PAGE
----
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Patton v. Glover

United States District Court, W.D. Arkansas, Hot Springs Division

March 8, 2019

RICHARD PATTON PLAINTIFF
v.
PHILLIP GLOVER, WALTER WHITE and ARKANSAS COMMUNITY CORRECTION DEFENDANTS

          MAGISTRATE JUDGE'S REPORT AND RECOMMENDATION

          HON. BARRY A. BRYANT UNITED STATES MAGISTRATE JUDGE.

         Plaintiff proceeds in this matter pro se and in forma pauperis pursuant to 42 U.S.C. § 1983. Pursuant to the provisions of 28 U.S.C. § 636(b)(1) and (3)(2011), the Honorable Robert T. Dawson, United States District Judge, referred this case to the undersigned for the purpose of making a Report and Recommendation.

         The case is before the Court for preservice screening under the provisions of the Prison Litigation Reform Act (PLRA). Pursuant to 28 U.S.C. § 1915A, the Court has the obligation to screen any Complaint in which a prisoner seeks redress from a governmental entity or officer or employee of a governmental entity. 28 U.S.C. § 1915A(a).

         I. BACKGROUND

         Plaintiff filed his Complaint on December 3, 2018. (ECF No. 1). Plaintiff alleges his constitutional rights were violated while he was serving a one hundred and eighty (180) day sanction sentence in the Arkansas Community Correction (ACC) Omega Supervision Sanction Center. (Id. at 4). He alleges Defendant Glover and Defendant White intentionally submitted false documentation and statements to the Arkansas Parole Board recommending his parole be revoked. Based on these false representations, Plaintiff was arrested and imprisoned. (Id. at 5-7). Plaintiff alleges he was denied the right to be represented by counsel[1] at the parole revocation hearing, and therefore his evidence was disregarded. (Id. at 5-6). Instead, the Parole Board relied upon the false evidence and statements. As a result, Plaintiff's parole was revoked. (Id. at 5-7). He is currently incarcerated in the Arkansas Department of Correction North Central Unit. (Id. at 2). Plaintiff further alleges “the Arkansas Parole Board was used as a weapon in a hate crime committed against me for filing a complaint about a threat made to me from members of the Aryan Brotherhood.” (Id. at 6). Plaintiff provided copies of ACC Complaint and Grievance Forms concerning the Aryan Brotherhood threat and his concerns with his parole revocation hearing. (Id. at 21-42).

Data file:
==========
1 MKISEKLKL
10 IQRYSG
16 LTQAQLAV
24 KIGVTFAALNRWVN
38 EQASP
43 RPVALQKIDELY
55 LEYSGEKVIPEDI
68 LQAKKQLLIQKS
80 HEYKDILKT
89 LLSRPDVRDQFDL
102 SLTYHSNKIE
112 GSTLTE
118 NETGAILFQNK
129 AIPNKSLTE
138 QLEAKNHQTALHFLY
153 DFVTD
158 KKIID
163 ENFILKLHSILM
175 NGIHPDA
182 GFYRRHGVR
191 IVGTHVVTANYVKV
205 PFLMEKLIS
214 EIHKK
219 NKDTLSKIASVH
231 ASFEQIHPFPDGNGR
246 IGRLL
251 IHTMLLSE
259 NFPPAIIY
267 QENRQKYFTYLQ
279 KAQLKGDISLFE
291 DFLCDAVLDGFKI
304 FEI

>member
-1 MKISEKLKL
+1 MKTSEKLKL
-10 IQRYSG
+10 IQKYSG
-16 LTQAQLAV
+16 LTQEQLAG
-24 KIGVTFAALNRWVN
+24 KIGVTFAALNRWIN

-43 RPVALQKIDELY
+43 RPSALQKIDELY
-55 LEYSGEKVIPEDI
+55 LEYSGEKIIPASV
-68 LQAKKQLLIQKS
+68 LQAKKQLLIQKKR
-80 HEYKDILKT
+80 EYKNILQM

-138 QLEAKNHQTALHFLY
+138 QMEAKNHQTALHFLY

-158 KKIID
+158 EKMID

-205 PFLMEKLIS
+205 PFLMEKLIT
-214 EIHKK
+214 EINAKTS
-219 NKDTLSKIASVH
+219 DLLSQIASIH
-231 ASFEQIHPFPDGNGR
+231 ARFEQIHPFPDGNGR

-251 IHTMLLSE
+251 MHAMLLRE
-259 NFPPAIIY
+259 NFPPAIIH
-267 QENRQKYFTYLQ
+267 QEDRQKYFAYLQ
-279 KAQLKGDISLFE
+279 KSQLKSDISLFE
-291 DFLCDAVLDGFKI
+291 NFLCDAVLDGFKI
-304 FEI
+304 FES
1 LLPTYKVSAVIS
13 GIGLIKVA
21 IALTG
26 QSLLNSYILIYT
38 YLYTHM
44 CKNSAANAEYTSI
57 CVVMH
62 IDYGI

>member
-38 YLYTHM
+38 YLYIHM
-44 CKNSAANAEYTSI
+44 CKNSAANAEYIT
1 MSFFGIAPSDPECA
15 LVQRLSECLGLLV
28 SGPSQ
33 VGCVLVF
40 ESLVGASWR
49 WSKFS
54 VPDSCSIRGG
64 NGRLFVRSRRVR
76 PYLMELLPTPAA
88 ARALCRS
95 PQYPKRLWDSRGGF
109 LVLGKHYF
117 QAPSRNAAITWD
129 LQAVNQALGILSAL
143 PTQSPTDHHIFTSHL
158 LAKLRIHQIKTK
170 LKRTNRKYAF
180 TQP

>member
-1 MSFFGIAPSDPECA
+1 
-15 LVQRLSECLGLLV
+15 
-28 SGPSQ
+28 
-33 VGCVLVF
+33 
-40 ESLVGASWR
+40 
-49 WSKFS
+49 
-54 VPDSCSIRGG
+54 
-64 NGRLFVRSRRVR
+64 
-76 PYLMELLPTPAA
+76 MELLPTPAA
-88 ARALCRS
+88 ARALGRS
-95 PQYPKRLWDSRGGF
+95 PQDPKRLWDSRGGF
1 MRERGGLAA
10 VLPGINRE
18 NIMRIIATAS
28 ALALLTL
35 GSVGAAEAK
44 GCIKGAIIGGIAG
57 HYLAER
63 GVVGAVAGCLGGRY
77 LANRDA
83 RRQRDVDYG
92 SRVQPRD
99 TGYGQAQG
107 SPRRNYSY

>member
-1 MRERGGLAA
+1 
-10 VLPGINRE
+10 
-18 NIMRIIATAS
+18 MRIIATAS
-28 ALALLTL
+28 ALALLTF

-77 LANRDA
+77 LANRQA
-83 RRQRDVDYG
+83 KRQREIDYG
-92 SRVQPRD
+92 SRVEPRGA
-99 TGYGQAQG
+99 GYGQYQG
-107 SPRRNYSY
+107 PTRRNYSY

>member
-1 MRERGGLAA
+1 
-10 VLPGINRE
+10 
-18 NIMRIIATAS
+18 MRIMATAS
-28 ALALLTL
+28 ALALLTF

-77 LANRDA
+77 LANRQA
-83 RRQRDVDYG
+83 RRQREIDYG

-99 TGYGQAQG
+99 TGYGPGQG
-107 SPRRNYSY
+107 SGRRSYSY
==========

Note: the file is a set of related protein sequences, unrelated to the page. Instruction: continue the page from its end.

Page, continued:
Plaintiff proceeds against all Defendants in their official and personal capacity. (Id. 5-7). He seeks punitive damages, to have his parole revocation overturned, and to resume parole supervision. (Id. at 17).

         II. LEGAL STANDARD

         Under the PLRA, the Court is obligated to screen the case prior to service of process being issued. The Court must dismiss a complaint, or any portion of it, if it contains claims that: (1) are frivolous, malicious, or fail to state a claim upon which relief may be granted; or, (2) seeks monetary relief from a defendant who is immune from such relief. 28 U.S.C. § 1915A(b).

         A claim is frivolous if “it lacks an arguable basis either in law or fact.” Neitzke v. Williams, 490 U.S. 319, 325 (1989). A claim fails to state a claim upon which relief may be granted if it does not allege “enough facts to state a claim to relief that is plausible on its face.” Bell Atlantic Corp. v. Twombly, 550 U.S. 544, 570 (2007). “In evaluating whether a pro se plaintiff has asserted sufficient facts to state a claim, we hold ‘a pro se complaint, however inartfully pleaded ... to less stringent standards than formal pleadings drafted by lawyers.'” Jackson v. Nixon, 747 F.3d 537, 541 (8th Cir. 2014) (quoting Erickson v. Pardus, 551 U.S. 89, 94 (2007)). Even a pro se Plaintiff must allege specific facts sufficient to support a claim. Martin v. Sargent, 780 F.2d 1334, 1337 (8th Cir. 1985).

         III. ANALYSIS

         A. Arkansas Community Correction

         Plaintiff's claims against the ACC are subject to dismissal. States and state agencies are not “persons” subject to suit under § 1983. Howlett v. Rose, 496 U.S. 356 (1990); Will v. Mich. Dept. of State Police, 491 U.S. 58 (1989); McLean v. Gordon, 548 F.3d 613, 618 (8th Cir. 2008).

         B. Official Capacity Claims

         Plaintiff's official capacity claims against Defendants Glover and White are subject to dismissal. An official capacity claim against an ACC employee is essentially a claim against the State of Arkansas. “The Eleventh Amendment bars suits against a State by citizens of that same State in federal court.” Williams v. Missouri,973 F.2d 599, 599-600 (8th Cir. 1992) (citing Papasan v. Allain,478 U.S. 265, 276 (1986)). “This bar exists whether the relief sought is legal or equitable.” Id. (quoting Papasan, 478 U.S. at 276). “Congress did not abrogate constitutional sovereign immunity when enacting the law that was to become section 1983.” Burk v. ...


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